Train wreck ahead? (January 2012)
Risk management lies at the core of Farm Futures' editorial mission. If you read closely, it's in nearly every story we print or post online, and it certainly was the focus of this cover story that appeared in January of 2012.
Our definition of risk management has nothing to do with predicting where the high price for the year is going to be. Rather, it's about examining all forms of risk to get the best possible outcomes for your business and family.
Authors Mike Wilson and Bryce Knorr had believed for some time that row crop agriculture was in a bubble that quite possibly was about to burst.
This story focused on supercharged farmland prices and the possible impact that currency fluctuations and higher interest rates might have on asset values. It looked at ways to make sure the farm is sound financially if a bubble should burst.
At the time, farmers were riding a wave of good times, as USDA predicted overall debt-to-asset rates would tie a record 50-year low in 2011 at just 10.4%.
Our advice at the time is the same as it is today: do some stress testing on your farm's financial condition. Determine what would happen if farmland values dipped by 20%. Most farmers have significant debt and they need to conceptualize that risk as, what is the worst that can happen? Is it enough to drive me out of business? Is there a way to mitigate the impacts of a downturn? What would a reduction in asset value or income do to the future of your business?
At the time, our story may have been a bit sobering, but even farmers knew then that good times can't last forever. In one of our 2011 surveys, 67% of farmers agreed with the statement, "Another farm crisis like we had in the 1980s is just a matter of time."
Game over? (April 2012)
Every so often we run a cover story that ends up being, well, flat wrong, thanks to the whims of Mother Nature.
Such was the case in April 2012 when our cover story implied that the big demand drivers that had fueled high prices were fading. Little did we know then that a game-changing drought would end up driving prices to record levels just a few months later.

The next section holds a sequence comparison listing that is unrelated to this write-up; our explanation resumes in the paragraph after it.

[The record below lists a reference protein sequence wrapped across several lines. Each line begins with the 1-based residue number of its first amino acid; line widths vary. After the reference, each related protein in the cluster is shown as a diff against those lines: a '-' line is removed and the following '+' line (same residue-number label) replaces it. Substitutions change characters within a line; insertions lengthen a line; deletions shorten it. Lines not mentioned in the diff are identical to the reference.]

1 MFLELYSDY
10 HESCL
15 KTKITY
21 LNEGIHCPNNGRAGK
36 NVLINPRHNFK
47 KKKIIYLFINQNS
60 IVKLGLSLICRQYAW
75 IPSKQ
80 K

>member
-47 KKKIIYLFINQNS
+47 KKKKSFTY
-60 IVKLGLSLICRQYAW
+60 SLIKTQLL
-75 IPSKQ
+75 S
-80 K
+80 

"In early 2012 we saw an end to a lot of the growth dynamics that had been driving the market," says senior market analyst Bryce Knorr. "We had high prices that stimulated big increases in acreage, but ethanol demand and ethanol growth rate was starting to slow."
In other words, high prices were set to cure high prices. Until the drought came along.
"I always look at the range of outcomes, the probabilities of those outcomes, and balance the risk and reward in these kinds of cover stories," says Knorr. In fact, the story offered several scenarios for the growing season, including what might happen if a drought the likes of 1988 might surface. As then market analyst Arlan Suderman pointed out: "Big crop acreage magnifies changes to the bottom line when weather patterns either raise or lower yields."
With corn, we're only one big crop away from lousy prices. All signs in April of 2012 pointed that way if a big crop materialized.
With forecasts, if the conditions say production may be big, it can be really big; if there's less demand there to soak the crop up, prices go lower. That's what we're seeing now, with two back to back big crops in 2013 and 2014. The 2012 drought merely delayed the huge supply build-up that is dragging prices down today.
"That's why in our marketing coverage, our goal is not to predict the highs for the year, though we always offer an opinion on that," notes Bryce. "We focus on 'what do you do,' in your marketing plan. Things can change rapidly and the flash drought was a prime example of that."